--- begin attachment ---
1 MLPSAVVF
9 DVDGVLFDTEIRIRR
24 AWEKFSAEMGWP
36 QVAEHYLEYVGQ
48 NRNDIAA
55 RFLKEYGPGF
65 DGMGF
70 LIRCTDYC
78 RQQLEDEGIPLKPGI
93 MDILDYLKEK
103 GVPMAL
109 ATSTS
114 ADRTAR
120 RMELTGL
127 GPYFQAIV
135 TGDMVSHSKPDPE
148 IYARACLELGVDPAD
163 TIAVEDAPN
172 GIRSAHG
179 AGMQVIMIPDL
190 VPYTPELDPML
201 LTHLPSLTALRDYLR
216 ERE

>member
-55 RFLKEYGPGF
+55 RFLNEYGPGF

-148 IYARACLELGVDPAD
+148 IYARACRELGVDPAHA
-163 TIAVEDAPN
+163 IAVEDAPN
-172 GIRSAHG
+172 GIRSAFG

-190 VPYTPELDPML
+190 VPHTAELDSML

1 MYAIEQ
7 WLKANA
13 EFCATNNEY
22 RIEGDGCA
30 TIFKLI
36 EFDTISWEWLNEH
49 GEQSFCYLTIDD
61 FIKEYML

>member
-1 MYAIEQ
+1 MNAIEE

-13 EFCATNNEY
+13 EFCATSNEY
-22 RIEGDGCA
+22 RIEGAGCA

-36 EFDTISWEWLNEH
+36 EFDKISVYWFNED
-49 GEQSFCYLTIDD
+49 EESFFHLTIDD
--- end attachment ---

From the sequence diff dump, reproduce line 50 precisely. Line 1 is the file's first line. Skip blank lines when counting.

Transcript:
-36 EFDTISWEWLNEH